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Three proof games

  • #1

    Here are three proof games. For each position, construct the only game that leads to the given position after exactly the specified number of moves.

    (Note: The only correct things about each position's FEN is the setup and the player to move. In particular, castling rights and whether en passant is possible are not necessarily correct.)


    R. Muller
    Rochade, 1985

    PG in 6.5 moves (after White's 7th move)

    G. Donati
    Problem Paradise 10, 1998

    PG in 13.5 moves (after White's 14th move)

    M. Caillaud
    Die Schwalbe, 1981, 1st prize
    PG in 30.0 moves (after Black's 30th move)
  • #2

    Second puzzle is beautiful!

    Third puzzle looks too difficult.

  • #3

    Third puzzle's hint (highlight): [The shortest path for White to reach the desired position is 30 moves.]

  • #4

    First puzzle's answer (highlight): [1. a4 d6 2. a5 Bg4 3. a6 Bxe2 4. axb7 Bxd1 5. bxa8=Q Bg4 6. Qf3 Bc8 7. Qd1]

    I'm actually still not sure how to effectively solve short PGs besides largely trial and error. Unlike longer PGs where you can analyze them with retro deductions as in other retro puzzles.

  • #5
    Got the 2nd...
    ...and the 3rd! Cool
     
  • #6
    chaotic_iak wrote:

    I'm actually still not sure how to effectively solve short PGs besides largely trial and error. Unlike longer PGs where you can analyze them with retro deductions as in other retro puzzles.

    I think it all depends on how you define "effectively". Even with the limited experience I have with solving these, I can say pretty confidently that shorter PGs will be solved significantly faster by nearly everyone, regardless of proficiency. I did need ~10 minutes of trial and error for the first puzzle, but when I found the solution, it wasn't even connected with anything I had thought about or was thinking about at the time. The "missing rook, missing knight's pawn" pattern just leaped out of nowhere and hit me in the face, and that was it. Afterwards, I was a little disappointed that I hadn't solved it in seconds - I mean, looking for all possible promotions is how I normally begin solving! Laughing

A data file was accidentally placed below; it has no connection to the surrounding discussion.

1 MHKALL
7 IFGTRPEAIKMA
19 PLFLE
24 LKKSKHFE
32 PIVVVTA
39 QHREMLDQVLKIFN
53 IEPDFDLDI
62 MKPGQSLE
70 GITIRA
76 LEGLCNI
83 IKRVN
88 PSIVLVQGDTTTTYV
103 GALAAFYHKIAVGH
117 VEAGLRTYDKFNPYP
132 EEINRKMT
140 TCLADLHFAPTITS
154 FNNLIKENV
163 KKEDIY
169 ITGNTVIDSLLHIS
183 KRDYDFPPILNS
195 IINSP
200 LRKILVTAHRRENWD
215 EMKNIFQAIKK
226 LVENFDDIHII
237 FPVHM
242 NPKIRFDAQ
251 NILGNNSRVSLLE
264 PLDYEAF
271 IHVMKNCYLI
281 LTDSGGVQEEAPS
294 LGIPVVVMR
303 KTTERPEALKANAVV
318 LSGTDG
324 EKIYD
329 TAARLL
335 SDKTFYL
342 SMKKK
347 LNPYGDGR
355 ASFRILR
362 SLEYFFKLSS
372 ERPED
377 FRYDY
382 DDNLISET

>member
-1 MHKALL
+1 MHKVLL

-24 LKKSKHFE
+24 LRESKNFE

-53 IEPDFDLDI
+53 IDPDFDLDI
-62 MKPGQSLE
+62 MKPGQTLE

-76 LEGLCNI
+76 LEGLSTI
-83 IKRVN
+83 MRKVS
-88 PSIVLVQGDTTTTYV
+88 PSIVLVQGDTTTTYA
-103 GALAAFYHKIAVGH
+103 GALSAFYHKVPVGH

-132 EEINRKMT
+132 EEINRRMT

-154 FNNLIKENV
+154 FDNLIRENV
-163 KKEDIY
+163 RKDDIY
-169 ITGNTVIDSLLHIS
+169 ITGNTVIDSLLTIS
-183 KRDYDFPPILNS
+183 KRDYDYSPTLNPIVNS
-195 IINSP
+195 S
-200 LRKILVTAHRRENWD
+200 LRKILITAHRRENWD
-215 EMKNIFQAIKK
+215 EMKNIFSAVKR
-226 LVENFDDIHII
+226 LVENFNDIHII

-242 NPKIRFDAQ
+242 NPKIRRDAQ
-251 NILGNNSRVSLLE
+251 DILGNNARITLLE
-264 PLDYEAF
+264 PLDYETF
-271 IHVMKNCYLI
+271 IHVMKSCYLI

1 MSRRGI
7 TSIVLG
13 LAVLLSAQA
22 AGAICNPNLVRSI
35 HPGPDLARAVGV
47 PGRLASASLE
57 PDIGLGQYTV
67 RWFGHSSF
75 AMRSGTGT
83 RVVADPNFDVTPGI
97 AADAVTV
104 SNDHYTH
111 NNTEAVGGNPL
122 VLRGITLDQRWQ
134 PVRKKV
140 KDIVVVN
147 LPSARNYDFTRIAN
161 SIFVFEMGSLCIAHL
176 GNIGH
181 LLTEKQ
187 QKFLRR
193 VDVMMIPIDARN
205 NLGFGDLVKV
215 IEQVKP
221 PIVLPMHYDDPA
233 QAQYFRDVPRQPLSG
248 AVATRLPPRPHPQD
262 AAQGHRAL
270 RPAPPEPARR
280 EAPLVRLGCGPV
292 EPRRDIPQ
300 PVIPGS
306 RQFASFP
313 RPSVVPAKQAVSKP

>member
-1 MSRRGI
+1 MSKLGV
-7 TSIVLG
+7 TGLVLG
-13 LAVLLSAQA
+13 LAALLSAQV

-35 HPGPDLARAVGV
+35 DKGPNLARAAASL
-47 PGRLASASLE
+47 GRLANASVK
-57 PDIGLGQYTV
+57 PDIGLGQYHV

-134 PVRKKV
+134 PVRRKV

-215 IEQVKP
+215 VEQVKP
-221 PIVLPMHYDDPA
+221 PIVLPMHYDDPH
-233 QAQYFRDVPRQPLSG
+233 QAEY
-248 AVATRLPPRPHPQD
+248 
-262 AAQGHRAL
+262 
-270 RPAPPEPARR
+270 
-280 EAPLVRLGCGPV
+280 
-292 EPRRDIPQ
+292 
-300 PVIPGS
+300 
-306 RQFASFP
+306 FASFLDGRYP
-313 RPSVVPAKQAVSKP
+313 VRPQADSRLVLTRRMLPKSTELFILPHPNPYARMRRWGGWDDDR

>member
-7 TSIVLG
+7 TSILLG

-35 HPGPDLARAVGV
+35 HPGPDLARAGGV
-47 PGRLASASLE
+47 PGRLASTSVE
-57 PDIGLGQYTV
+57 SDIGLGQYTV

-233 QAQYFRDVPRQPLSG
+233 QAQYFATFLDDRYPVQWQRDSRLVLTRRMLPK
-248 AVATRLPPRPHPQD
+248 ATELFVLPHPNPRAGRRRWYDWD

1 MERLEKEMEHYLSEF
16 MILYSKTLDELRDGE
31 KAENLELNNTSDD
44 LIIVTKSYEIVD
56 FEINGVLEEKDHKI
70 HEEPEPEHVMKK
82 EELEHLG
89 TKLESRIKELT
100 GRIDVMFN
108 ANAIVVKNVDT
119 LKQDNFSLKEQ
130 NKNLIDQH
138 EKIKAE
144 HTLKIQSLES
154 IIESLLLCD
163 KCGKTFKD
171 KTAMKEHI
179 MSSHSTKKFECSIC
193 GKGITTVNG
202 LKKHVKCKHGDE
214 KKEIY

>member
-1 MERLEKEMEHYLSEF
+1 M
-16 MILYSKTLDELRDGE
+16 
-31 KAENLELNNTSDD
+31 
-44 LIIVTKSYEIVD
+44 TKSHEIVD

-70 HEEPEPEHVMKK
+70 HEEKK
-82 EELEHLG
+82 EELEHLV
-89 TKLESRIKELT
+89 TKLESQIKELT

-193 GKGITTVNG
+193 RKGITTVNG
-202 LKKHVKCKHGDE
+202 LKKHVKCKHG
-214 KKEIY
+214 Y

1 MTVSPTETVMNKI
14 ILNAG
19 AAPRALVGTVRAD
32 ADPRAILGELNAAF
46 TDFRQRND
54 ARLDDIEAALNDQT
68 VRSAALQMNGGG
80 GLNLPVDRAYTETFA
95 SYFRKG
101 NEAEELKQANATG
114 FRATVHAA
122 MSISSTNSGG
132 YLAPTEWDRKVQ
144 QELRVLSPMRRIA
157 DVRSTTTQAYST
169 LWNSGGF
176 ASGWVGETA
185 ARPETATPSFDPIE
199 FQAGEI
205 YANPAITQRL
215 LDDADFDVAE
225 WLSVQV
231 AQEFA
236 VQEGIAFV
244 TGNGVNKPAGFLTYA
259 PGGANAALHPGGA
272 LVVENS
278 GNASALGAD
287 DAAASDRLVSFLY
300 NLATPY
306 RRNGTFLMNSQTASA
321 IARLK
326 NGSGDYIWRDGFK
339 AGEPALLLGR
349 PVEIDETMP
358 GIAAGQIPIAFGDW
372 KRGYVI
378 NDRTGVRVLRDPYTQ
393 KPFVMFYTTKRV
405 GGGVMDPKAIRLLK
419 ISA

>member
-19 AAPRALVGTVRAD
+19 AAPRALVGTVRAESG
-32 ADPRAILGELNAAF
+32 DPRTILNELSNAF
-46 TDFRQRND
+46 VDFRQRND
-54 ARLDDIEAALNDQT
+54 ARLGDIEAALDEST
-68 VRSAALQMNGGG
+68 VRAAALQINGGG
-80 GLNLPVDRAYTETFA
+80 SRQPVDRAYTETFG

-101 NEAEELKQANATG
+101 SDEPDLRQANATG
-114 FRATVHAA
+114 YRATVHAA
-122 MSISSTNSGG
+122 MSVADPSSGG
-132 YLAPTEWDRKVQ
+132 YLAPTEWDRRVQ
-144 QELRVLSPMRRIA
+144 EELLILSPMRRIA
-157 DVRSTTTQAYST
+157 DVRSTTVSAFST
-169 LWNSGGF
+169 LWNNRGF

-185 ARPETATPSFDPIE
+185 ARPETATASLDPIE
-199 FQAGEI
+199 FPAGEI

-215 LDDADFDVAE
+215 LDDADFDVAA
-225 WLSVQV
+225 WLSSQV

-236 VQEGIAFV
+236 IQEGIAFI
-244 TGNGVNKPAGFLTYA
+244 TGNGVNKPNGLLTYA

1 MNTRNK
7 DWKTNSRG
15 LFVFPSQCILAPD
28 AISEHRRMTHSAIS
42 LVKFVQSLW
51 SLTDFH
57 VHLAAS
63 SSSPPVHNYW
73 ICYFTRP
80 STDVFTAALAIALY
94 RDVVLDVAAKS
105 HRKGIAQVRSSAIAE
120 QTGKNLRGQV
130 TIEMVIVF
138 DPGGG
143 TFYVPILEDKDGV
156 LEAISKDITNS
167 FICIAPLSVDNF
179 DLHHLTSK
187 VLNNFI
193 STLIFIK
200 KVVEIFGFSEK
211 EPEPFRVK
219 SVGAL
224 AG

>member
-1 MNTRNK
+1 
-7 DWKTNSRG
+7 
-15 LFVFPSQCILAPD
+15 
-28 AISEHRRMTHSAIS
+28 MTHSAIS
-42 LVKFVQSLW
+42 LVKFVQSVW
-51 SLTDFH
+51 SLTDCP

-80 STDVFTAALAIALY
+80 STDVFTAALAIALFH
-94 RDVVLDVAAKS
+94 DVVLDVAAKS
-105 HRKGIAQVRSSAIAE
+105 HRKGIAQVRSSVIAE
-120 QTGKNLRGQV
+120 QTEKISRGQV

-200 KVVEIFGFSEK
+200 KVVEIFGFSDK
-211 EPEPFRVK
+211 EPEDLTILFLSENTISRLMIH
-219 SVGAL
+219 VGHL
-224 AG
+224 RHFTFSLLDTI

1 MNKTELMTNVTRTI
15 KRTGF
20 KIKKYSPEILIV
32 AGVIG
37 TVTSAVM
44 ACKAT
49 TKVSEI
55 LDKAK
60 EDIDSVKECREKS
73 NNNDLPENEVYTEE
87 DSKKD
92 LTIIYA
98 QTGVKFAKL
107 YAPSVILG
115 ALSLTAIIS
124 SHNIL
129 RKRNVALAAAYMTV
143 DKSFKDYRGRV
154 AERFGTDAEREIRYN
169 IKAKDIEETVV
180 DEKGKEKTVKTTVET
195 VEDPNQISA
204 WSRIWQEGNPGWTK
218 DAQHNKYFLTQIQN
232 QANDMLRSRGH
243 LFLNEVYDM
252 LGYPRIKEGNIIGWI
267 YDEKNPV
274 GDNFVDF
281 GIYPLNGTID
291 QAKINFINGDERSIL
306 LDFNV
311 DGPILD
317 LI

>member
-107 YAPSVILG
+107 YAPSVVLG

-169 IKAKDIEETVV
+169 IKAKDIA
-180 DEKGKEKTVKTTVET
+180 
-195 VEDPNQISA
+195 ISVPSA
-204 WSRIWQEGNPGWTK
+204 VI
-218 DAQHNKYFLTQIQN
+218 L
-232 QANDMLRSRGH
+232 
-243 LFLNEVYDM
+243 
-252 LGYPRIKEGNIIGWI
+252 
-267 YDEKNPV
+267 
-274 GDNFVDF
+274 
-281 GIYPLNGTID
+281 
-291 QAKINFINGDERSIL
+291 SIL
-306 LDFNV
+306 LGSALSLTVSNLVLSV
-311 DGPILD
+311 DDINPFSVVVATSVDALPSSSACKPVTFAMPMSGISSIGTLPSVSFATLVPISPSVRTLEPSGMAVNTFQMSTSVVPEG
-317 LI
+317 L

• #7
    cobra91 wrote:

    I did need ~10 minutes of trial and error for the first puzzle, but when I found the solution, it wasn't even connected with anything I had thought about or was thinking about at the time. The "missing rook, missing knight's pawn" pattern just leaped out of nowhere and hit me in the face, and that was it.

    Yeah, that's what I meant; there doesn't seem to be any logical way to deduce, or even to guide, you to look at the possible promotion.

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